Thursday, June 01, 2006

Moody Loner's Election Guide: Part I

Well, we here in California have an election coming up soon, and I know y'all have been clamoring for a Moody Loner Election Guide.

Well, here it is. Part I will cover the initiatives, my picks for them, and the reasoning behind those picks. Part II will cover the statewide elected officials, while Part III will cover more local issues.

So, on with the fun. Life on the edge.

First, let's start with the propositions.

Prop. 81: California Reading and Literacy Improvement and Public Library Construction and Renovation Bond Act of 2006. Or, as I call it, the Closed and Empty Building Construction Act.

Quick answer: I don't think so.

Long answer: A laudable goal, to renovate public libraries and build more. The hours and staff for our current libraries have been cut - so rather than restore them, we'll just build more libraries we can't stock or keep open. No, I don't think so.

Prop. 82: Preschool Education. Tax on Incomes Over $400,000 for Individuals; $800,000 for Couples. Initiative Constitutional Amendment and Statute. Or, as I refer to it, the Put My Wife Out of Work Act.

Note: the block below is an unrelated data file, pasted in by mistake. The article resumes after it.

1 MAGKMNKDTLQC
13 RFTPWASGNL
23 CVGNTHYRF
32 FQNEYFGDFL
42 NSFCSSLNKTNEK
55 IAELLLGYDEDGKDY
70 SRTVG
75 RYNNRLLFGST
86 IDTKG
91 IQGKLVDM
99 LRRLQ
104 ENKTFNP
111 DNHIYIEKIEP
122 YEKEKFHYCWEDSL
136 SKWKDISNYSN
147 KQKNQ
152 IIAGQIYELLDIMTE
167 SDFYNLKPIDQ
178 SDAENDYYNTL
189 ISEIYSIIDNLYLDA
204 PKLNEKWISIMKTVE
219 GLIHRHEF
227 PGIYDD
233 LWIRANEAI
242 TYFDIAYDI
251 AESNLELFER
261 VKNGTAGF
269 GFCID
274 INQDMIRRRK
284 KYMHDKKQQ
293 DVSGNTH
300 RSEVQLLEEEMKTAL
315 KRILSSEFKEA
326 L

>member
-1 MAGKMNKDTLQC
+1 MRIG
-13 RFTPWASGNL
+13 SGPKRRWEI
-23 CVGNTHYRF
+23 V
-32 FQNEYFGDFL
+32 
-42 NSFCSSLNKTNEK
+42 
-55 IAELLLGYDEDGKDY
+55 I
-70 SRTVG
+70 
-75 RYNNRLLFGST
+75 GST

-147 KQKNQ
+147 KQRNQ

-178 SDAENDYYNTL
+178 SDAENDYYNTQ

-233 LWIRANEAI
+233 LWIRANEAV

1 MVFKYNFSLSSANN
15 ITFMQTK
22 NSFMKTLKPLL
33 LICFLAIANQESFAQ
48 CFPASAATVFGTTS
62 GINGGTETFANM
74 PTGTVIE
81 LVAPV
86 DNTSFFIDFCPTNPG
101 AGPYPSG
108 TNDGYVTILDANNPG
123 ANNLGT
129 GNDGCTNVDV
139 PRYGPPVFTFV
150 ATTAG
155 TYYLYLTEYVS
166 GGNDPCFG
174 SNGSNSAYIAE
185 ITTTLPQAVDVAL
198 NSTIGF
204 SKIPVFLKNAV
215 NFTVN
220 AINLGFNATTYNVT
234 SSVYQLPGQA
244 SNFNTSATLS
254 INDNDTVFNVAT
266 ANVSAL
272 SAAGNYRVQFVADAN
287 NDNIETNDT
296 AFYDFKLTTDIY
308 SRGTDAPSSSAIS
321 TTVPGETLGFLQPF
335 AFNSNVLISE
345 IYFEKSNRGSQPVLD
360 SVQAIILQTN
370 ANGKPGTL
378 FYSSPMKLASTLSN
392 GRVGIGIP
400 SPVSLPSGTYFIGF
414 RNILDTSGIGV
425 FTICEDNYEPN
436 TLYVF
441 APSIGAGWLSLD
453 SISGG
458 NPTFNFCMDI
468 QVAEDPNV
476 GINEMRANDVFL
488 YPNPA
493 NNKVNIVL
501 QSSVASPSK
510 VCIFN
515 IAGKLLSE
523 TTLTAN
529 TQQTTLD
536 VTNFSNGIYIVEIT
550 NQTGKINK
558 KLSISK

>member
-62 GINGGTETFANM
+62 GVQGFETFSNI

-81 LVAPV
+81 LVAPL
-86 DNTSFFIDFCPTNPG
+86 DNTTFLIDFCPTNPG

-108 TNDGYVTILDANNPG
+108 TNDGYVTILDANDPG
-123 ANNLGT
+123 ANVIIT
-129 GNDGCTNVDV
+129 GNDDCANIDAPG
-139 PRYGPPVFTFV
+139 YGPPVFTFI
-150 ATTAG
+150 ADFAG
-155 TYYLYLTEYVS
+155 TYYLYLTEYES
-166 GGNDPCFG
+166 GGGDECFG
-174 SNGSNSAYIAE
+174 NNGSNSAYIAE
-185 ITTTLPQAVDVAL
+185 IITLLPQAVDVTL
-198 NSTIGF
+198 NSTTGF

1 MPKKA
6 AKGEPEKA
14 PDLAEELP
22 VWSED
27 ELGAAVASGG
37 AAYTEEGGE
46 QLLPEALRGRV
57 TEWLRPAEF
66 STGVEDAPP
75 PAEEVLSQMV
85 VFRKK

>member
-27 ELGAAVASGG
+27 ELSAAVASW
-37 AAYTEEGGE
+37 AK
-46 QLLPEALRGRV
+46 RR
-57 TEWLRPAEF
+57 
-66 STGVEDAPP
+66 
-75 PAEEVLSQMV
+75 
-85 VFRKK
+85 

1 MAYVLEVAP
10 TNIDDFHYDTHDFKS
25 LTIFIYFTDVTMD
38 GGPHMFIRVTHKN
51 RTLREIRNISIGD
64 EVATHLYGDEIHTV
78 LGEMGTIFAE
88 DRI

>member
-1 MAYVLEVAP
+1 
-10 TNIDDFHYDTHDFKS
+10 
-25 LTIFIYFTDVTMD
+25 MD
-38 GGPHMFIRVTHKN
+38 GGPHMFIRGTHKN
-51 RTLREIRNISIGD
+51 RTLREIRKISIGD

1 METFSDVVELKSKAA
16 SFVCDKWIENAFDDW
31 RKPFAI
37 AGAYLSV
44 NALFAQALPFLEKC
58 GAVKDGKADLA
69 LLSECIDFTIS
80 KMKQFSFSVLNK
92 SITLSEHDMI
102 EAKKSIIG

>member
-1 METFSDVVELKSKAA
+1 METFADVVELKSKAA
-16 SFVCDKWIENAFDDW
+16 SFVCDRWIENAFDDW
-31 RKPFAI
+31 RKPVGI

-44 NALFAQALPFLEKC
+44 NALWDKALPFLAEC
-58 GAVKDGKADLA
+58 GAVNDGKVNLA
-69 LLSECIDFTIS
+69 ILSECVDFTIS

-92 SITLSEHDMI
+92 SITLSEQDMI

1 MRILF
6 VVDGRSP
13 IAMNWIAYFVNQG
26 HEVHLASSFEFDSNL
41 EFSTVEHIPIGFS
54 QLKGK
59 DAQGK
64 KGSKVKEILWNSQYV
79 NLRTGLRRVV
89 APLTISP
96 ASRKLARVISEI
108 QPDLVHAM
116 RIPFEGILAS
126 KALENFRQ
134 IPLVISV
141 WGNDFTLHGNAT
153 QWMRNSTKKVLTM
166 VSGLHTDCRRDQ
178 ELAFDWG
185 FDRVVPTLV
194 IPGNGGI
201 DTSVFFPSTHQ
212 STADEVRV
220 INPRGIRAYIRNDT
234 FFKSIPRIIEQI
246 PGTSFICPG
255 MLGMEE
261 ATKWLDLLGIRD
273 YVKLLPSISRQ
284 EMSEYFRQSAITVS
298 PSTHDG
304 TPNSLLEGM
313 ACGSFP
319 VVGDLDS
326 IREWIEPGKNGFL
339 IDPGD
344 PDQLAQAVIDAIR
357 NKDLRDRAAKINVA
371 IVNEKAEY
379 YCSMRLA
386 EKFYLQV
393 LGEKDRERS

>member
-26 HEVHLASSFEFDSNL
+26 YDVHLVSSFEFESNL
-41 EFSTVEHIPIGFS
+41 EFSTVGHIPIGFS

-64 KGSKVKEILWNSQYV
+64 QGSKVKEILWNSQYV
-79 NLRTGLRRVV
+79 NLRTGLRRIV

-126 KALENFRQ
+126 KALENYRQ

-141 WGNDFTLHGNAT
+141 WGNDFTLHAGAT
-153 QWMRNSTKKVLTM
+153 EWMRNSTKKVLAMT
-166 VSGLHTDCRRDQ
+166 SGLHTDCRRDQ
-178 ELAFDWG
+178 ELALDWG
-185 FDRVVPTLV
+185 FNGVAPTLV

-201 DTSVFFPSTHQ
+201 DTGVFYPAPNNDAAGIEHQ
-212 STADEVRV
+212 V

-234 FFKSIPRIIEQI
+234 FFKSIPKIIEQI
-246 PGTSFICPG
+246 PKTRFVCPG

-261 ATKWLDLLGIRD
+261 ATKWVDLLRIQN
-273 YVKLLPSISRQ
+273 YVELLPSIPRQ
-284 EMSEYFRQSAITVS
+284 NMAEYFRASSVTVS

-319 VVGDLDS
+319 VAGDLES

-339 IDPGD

Quick answer: Oh, no.

Long answer: Again, I can't argue with the goal - but I can sure as hell argue with the method. See, no one - the Secretary of State's office, the people pushing it on Daily Kos, the people that organized the initiative - no one is able or willing to tell me the impact on my wife's daycare. I'd have to believe that were the impact good, they'd waste no time doing so in order to secure our enthusiastic votes, but instead they tell me how children need a preschool curriculum and usually toss in a few snide remarks about home-schoolers.

Some of them, to be fair, point out that we can sign up for this program and get funding - but my wife will have to go to school again to get a degree. The little blurb about how much schooling an ECE teacher needs on the summary doesn't take into count the prerequisites, I have to point out - so my wife's already taken three years of college for a job that pays worse than flipping burgers. Now they want to improve her pay - which is great - but what do we do with our daughter while I'm working and my wife's in school?

I look over at my wife working on curriculum, while my home-schooled daughter works on her workbook, and I'll have to vote with our long-term interests. You lost me.

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